ON THIS DAY IN 1943, FOUR ARMY CHAPLAINS SACRIFICED THEIR OWN LIVES TO SAVE THE LIVES OF OTHERS: In case you’ve never heard of them, they’re usually referred to by their admirers as “the Four Chaplains.” They were: Lt. George Fox (Methodist minister), Lt. Alexander Goode (Reform rabbi), Lt. Clark Poling (Dutch Reformed minister), and Lt. John Washington (Roman Catholic priest).
On January 23, 1943, the SS Dorchester, which had been converted for wartime use to a troop ship, left New York harbor bound for Greenland. About 900 men, including Fox, Goode, Poling and Washington, were on board.
During the pre-dawn hours of February 3, a German torpedo hit the ship, leaving a gaping hole below the waterline and knocking out the ship’s power. In the darkness, panic ensued, which the chaplains did their best to quell. When the supply of life preservers ran out, they gave their own life preservers to the men. “It was the finest thing I have seen or hope to see this side of heaven,” one survivor later said.
The last that was seen of them, they were locked arm in arm in prayer as the Dorchester began to sink beneath the waves.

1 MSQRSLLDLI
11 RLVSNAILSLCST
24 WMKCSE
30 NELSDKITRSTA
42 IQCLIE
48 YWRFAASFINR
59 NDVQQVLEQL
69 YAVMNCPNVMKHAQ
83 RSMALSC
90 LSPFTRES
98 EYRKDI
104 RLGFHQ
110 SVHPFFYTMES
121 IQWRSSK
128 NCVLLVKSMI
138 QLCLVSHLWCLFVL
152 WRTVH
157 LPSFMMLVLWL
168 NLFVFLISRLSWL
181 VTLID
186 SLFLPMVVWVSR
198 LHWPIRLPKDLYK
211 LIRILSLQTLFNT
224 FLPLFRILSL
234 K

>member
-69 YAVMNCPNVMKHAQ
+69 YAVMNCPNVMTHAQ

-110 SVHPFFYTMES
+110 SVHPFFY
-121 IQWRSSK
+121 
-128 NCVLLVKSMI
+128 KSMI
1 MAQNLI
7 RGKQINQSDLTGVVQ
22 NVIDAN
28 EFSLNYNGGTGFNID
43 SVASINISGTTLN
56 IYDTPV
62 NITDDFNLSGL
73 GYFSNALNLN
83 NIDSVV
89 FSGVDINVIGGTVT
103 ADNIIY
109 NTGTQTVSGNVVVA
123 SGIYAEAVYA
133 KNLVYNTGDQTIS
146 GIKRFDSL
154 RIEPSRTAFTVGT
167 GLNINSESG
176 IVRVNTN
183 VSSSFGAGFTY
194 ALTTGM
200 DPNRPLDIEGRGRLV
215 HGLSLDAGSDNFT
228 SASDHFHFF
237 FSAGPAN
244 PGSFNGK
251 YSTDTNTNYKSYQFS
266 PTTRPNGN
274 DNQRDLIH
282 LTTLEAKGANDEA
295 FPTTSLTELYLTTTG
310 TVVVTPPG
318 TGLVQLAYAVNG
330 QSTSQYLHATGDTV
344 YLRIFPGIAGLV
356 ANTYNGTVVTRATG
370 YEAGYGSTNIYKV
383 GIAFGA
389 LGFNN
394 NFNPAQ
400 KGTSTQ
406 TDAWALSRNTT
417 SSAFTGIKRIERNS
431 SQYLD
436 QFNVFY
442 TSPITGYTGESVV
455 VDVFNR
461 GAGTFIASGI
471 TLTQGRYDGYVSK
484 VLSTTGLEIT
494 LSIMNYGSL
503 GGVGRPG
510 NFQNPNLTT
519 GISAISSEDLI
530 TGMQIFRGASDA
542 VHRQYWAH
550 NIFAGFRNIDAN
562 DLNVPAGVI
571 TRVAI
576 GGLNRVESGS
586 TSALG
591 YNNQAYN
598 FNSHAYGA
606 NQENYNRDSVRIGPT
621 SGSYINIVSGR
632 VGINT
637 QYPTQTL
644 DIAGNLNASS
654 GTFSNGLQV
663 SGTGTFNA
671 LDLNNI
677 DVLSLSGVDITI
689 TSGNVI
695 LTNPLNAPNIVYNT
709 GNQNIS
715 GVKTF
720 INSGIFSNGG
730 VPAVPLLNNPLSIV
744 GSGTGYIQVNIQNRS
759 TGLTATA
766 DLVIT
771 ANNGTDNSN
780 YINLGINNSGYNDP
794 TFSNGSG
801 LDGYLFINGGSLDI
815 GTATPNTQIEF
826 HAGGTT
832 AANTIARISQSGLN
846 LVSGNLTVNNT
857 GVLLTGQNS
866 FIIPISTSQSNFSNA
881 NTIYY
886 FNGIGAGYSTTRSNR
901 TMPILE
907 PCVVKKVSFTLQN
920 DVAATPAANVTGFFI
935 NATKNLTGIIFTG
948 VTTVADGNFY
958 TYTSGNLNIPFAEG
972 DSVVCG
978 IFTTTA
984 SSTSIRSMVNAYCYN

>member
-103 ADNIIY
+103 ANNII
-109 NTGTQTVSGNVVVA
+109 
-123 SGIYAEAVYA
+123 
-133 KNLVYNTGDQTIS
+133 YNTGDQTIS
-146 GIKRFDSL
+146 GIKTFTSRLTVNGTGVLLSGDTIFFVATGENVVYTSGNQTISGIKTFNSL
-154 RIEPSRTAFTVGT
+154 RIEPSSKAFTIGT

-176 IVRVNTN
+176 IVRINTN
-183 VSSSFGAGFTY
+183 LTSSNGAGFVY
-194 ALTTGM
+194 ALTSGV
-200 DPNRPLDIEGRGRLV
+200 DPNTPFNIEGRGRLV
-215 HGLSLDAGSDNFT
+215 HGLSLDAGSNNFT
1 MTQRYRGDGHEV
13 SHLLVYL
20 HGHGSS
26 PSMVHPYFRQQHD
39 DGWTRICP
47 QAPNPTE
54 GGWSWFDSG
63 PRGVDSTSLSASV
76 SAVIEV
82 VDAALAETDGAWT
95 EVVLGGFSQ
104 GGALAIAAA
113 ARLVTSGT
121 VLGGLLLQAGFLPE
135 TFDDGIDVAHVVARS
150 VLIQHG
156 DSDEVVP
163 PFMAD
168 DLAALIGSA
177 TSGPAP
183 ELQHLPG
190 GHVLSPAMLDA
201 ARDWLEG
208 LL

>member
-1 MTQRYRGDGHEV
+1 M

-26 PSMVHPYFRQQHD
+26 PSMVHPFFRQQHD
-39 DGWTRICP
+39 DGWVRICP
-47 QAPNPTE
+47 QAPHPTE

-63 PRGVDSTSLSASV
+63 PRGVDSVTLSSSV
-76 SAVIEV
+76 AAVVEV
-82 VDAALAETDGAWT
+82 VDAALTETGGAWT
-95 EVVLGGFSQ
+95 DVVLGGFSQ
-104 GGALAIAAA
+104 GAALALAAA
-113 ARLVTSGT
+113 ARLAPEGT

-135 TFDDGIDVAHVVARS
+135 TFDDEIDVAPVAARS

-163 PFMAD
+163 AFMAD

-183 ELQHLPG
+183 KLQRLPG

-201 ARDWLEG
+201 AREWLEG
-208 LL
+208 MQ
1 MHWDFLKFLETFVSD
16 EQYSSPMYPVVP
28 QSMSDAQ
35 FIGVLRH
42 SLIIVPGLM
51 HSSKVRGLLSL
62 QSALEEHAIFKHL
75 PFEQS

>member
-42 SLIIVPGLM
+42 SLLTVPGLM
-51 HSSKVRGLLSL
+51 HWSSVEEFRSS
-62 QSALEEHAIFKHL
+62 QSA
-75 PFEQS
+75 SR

The whole thing took only about 20 minutes.
The sad part of the story is that, even with life preservers, most of the men on the Dorchester died. There weren’t enough lifeboats, and the Atlantic waters were frigid. The other ships in the small convoy rescued as many as they could. But the sinking of the Dorchester was the single worst loss of American lives in a convoy of WWII.
When I was a girl, my mother and father would always attend an annual service in honor of the Four Chaplains. A nation that fails to honor its heroes—of all kinds—is liable to have fewer of them when they’re needed.